New Historian

Stolen Columbus Letter Makes Another Trip Across the Atlantic

Christopher Columbus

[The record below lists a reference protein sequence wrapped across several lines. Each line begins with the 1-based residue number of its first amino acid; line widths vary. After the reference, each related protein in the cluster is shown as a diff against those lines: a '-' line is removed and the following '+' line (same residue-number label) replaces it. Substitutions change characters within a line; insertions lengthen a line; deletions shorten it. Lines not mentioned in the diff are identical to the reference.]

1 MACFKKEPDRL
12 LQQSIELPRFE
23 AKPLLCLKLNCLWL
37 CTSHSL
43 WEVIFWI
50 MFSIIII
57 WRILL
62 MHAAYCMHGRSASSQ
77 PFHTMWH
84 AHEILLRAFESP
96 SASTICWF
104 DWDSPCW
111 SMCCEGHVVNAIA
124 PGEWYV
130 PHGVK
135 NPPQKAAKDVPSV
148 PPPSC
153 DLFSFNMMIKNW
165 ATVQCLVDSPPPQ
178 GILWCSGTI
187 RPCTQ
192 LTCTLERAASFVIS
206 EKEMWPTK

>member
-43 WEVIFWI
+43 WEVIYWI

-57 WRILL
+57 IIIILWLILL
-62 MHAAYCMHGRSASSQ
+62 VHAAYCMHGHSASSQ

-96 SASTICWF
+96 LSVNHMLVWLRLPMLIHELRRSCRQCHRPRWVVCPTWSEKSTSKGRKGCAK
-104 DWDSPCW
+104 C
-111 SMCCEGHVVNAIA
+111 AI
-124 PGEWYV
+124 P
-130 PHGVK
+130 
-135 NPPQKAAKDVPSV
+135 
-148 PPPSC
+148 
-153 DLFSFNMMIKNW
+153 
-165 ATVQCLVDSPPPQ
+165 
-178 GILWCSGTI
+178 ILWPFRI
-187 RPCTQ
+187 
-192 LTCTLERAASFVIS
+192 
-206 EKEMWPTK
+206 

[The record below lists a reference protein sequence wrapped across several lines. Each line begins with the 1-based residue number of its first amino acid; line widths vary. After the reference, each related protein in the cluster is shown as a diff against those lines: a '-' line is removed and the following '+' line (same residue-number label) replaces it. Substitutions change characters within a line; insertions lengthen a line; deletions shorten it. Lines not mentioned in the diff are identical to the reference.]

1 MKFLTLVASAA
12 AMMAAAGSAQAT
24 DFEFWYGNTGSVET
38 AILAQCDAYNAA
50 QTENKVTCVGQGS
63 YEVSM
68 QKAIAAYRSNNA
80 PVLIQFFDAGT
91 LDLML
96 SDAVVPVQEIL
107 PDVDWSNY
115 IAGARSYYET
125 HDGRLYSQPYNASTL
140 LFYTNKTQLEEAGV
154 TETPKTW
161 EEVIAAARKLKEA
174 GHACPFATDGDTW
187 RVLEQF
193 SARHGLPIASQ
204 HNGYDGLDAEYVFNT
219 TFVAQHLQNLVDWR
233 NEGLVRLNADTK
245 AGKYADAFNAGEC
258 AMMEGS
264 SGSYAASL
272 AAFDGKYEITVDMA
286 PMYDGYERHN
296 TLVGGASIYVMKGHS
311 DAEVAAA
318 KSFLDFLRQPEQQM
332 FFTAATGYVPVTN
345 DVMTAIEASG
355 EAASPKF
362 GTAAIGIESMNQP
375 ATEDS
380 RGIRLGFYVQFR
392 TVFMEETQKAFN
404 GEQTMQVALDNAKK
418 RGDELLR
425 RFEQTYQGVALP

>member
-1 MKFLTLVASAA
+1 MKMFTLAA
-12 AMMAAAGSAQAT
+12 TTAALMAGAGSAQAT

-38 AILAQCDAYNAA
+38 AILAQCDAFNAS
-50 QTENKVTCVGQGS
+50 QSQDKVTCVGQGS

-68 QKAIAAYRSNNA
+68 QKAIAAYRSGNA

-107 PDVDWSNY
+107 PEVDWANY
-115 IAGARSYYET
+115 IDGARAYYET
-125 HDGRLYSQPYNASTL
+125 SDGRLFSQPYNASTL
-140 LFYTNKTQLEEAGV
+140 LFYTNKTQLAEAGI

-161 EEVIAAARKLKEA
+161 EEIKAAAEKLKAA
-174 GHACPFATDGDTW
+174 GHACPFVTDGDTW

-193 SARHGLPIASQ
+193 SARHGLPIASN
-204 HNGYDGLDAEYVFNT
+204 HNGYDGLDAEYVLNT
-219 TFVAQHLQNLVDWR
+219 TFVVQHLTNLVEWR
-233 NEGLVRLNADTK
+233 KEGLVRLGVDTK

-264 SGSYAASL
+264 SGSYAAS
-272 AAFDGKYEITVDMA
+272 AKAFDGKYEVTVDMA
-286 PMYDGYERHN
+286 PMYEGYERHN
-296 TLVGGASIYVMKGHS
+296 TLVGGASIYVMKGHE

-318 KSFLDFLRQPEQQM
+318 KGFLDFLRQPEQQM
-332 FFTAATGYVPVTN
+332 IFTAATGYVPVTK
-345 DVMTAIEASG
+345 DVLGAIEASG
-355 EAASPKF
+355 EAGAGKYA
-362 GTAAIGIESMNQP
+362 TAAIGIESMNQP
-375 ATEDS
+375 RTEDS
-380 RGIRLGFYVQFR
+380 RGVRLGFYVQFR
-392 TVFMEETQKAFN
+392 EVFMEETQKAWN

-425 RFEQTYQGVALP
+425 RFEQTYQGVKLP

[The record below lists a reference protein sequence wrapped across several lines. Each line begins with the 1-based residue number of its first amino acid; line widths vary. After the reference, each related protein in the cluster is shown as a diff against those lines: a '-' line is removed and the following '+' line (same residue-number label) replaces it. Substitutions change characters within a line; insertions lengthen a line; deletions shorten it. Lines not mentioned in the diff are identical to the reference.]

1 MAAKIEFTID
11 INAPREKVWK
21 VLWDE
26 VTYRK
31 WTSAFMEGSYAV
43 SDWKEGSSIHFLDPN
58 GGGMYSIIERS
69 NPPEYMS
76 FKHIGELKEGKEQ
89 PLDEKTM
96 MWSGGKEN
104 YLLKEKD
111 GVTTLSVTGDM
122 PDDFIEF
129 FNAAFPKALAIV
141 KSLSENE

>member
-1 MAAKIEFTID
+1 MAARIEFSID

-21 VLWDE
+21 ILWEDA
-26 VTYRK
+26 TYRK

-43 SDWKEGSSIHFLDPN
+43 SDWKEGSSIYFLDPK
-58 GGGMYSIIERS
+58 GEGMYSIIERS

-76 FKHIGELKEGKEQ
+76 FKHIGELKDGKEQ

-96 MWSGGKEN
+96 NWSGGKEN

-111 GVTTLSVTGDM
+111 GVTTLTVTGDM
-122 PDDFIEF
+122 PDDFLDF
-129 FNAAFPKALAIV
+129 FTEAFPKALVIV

<![CDATA[Italian authorities have announced that the United States has returned a stolen copy of a letter Christopher Columbus wrote to Queen Isabella and King Ferdinand of Spain. Columbus wrote the eight-page letter (four pages, double sided) on February 15, 1493 onboard his ship, the Niña, as he traveled back to Spain following his momentous voyage to the Americas. The letter was translated to Latin, and then printed for distribution around Europe to spread the word about the discovery of the New World and what had been found there. In the letter, Columbus describes his impression about the Americas, about the people there, and about the fauna and flora he had seen. Just a handful of the printed copies have survived intact. The one discovered in the United States is part of a volume made up of 42 different books from the 1490s, bound and printed by Stephan Plannck, which became known as the Plannck II Columbus letter. It had been kept at the Riccardiana library, in Florence, Italy Unbeknownst to library personnel, the volume was stolen and replaced with a forgery. The theft is believed to have occurred 24 years ago, but it’s also possible the switch could have occurred in 1950 or 1951 when the book was on loan, although experts describe the forgery methods as being more current. The substitution wasn’t discovered until 2012, when special agents with U.S. Homeland Security received a tip saying the Plannck II letter in Italy was a forgery, which they then forwarded to the Cabrinieri art unit in Italy. After an examination of the Library’s copy of the letter by scientific experts, the rough binding, different page size and different style of print all clearly indicated the letter was a forgery. The authentic, stolen volume, missing the Riccardiana Library’s stamp, had been bought by a Swiss rare-book collector in 1990 who then sold it to a private collector at a Christies auction for $300,000 in 1992 (the 500th anniversary of Columbus’s voyage). The Cabrinieri art unit has estimated the value of the letter to be around one million euros ($1.13 million). Ultimately, in 2004, the letter was bequeathed to the Library of Congress located in Washington, D.C., by an estate which the U.S. has not identified since they believe the donor acted in good faith when making the donation. Crucial details remain a mystery however, and are the basis of further investigations by American and Italian authorities, such as the exact date of the theft, the identity of the thieves, the author of the forgery and how the original found its way to a book collector in Switzerland. As Charles M. Oberly, III., a U.S. Attorney, explained to Discovery News, documents like the Plannck II Letter by Christopher Columbus have a significant historical value because they provide historical facts concerning crucial events in history. It was also noted by the Italian Culture Ministry that the letter made the same trip from America five hundred years after its first crossing. It’s anticipated that the document will be returned to its original home with the Riccardiana Library. ]]>

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